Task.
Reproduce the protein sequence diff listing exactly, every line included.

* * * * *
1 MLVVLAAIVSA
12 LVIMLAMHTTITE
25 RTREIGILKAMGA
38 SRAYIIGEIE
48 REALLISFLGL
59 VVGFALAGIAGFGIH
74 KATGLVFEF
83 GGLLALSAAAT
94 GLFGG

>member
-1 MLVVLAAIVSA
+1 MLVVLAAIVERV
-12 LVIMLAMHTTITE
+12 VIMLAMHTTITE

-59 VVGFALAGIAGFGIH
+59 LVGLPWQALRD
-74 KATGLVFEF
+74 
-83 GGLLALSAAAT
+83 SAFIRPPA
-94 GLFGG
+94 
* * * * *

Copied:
1 MLVVLAAIVSA
12 LVIMLAMHTTITE
25 RTREIGILKAMGA
38 SRAYIIGEIE
48 REALLISFLGL
59 VVGFALAGIAGFGIH
74 KATGLVFEF
83 GGLLALSAAAT
94 GLFGG

>member
-1 MLVVLAAIVSA
+1 MLVVLAAIVERV
-12 LVIMLAMHTTITE
+12 VIMLAMHTTITE

-59 VVGFALAGIAGFGIH
+59 LVGLPWQALRD
-74 KATGLVFEF
+74 
-83 GGLLALSAAAT
+83 SAFIRPPA
-94 GLFGG
+94 